Jaunty Jackalope and the Cure-All

by Stephen Fluin 2009.04.27

I recently encountered some troubles when upgrading to version 9.04 of Kubuntu (Jaunty Jackalope). 3/5 machines that I attempted to upgrade went smooth for the most part, only having troubles with downloading the packages because of constant timeouts and failures which I attribute to "launch day" overload issues. The two other machines I have upgraded so far were a different issue.

Laptop (Dell Lattitude 131L)

The first machine issue I had was a Dell laptop. After the upgrade and reboot had completed, I was left with an non-functioning x-installation. X would appear to come up, but would display a completely unusable set of random colors on the screen. After attempting several times to simply reset the X-settings, I needed to try something new. I took the time to uninstall all of the dbus and xserver packages (sudo apt-get purge dbus; sudo apt-get remove xserver*), and then re-installed kubuntu-desktop with sudo apt-get install kubuntu-desktop --reinstall. Althought this didn't appear to work, and a few hours went by as I tried other things, I ended up running those commands again, and then reconfiguring X with sudo dpkg-reconfigure xserver-xorg -phigh and everything began working again.

My Main Machine (Custom Built AMD 5200+ with 6GB of RAM)

The other machine that had issues was my primary machine, the one with the most power, my RAID array, and all of my media. This machine had problems with X as well, but on this machine whenever X would attempt to come up, the entire computer would freeze, probably due to some type of kernel panic. In this case I wasn't even able to use Sys_Req key to return to the console, and I had to hard-power off the computer. After running all of the same commands as with the first computer, things still weren't fixed. I eventually discovered that I could run the computer just fine by entering recovery mode, then dropping to a shell, then manually starting dbus and hal, and then starting KDM. This solution was obviously not ideal, so I continued looking.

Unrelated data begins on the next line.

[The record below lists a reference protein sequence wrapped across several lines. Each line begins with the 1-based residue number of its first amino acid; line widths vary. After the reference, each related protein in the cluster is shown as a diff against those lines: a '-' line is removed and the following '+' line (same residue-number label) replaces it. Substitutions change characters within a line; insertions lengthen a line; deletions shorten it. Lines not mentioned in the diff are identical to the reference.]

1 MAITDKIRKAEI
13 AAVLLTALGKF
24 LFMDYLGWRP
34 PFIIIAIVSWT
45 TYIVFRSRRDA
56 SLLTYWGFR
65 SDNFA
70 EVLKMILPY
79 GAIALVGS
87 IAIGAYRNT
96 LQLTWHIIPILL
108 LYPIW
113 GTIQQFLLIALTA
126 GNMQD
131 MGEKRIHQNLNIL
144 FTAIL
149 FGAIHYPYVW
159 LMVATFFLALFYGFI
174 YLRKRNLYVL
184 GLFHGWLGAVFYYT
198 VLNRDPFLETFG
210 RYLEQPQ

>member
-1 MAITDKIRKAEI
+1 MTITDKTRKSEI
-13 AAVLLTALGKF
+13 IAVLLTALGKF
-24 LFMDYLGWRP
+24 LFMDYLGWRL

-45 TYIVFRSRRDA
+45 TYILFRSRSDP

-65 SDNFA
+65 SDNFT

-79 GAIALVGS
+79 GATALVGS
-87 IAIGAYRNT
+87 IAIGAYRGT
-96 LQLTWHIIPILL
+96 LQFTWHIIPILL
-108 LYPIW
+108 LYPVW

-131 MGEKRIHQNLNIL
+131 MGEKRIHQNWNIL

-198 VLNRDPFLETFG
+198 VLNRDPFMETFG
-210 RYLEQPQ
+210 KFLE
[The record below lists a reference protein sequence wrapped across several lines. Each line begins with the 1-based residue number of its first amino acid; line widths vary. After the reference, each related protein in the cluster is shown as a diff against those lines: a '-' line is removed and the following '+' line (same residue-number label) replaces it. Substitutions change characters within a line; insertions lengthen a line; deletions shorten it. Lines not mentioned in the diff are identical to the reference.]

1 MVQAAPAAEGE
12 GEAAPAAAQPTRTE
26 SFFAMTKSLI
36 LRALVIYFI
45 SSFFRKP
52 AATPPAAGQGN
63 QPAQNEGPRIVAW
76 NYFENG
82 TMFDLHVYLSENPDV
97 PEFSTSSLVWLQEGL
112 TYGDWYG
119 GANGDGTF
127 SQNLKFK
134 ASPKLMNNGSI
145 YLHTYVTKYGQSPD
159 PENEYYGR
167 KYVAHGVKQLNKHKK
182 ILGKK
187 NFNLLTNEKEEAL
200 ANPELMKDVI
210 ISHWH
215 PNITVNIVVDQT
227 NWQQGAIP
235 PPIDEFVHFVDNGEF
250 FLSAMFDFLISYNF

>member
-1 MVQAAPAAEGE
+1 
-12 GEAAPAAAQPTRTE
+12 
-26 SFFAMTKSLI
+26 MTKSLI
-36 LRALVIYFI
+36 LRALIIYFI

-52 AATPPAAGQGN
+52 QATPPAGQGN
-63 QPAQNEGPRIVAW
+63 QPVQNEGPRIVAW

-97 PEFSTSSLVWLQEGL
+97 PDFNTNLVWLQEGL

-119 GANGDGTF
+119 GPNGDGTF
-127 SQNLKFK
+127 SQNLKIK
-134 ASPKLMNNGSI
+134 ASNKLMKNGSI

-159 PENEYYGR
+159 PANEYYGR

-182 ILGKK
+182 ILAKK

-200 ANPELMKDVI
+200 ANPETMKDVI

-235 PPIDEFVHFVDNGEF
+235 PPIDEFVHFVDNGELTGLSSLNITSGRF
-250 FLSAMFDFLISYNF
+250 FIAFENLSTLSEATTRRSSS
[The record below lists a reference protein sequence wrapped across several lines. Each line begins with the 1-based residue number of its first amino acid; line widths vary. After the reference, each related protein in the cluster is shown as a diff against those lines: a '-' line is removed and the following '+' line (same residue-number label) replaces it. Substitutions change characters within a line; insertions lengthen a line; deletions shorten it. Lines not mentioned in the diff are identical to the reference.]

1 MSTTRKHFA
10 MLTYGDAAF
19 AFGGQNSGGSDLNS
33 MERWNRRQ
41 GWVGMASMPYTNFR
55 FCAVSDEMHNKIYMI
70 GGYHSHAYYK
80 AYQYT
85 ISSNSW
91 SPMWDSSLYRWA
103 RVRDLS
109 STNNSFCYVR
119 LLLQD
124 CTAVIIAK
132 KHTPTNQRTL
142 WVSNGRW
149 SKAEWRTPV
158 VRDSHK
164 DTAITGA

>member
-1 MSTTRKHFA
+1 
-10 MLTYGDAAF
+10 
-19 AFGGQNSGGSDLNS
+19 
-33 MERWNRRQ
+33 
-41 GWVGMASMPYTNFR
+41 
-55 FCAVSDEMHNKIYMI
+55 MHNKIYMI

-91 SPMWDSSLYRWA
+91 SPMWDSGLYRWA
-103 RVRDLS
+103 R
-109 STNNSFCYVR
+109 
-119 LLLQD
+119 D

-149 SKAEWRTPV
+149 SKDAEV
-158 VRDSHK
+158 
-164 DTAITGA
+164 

Attemting to boot into a live CD was very revealing. I determined that I experienced the same problem with the 9.04 X64 desktop live CD. On a whim, I tried the 8.10 live CD which I knew had worked in the past, but this experienced the same issue. This was alarming, but I eventually determined that I could run both of the live CDs with the kernel flag acpi=off. I attempted to add this to my menu.lst file, and everything began to work again.

Although I'm not sure why 8.04 and 8.10 worked without this flag, I have noticed that my machine works more quickly and more smoothly than ever before. I think it is possible that some sort of timeout or error was continually ocurring under my previous kernel installations, and that now that my computer isn't attempting to run acpi, things just work. The places I notice the difference the most is in graphical effects from KDE 4.2. Windows are created and fade away smoothly, my windows wobble and resize better than before, and there is no jittering that I thought was just a normal part of graphics acceleration.

On a final note, even my keyboard settings have been fixed. Previously when I went into KDE's system settings->Keyboard options, I was unable to specify the state I wanted NumLock in upon startup, but now the option is there and it is working great.